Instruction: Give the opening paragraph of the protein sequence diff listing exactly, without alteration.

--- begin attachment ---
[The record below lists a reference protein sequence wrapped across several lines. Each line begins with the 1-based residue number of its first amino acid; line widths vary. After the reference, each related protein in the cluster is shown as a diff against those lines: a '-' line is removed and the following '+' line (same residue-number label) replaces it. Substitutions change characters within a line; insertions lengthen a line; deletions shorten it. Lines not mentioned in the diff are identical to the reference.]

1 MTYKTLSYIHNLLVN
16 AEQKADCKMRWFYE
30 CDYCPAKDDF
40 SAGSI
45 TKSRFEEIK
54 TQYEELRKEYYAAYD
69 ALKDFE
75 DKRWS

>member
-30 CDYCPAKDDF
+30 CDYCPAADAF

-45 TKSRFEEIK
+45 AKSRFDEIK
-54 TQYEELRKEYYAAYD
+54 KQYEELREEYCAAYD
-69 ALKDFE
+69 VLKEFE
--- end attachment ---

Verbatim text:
[The record below lists a reference protein sequence wrapped across several lines. Each line begins with the 1-based residue number of its first amino acid; line widths vary. After the reference, each related protein in the cluster is shown as a diff against those lines: a '-' line is removed and the following '+' line (same residue-number label) replaces it. Substitutions change characters within a line; insertions lengthen a line; deletions shorten it. Lines not mentioned in the diff are identical to the reference.]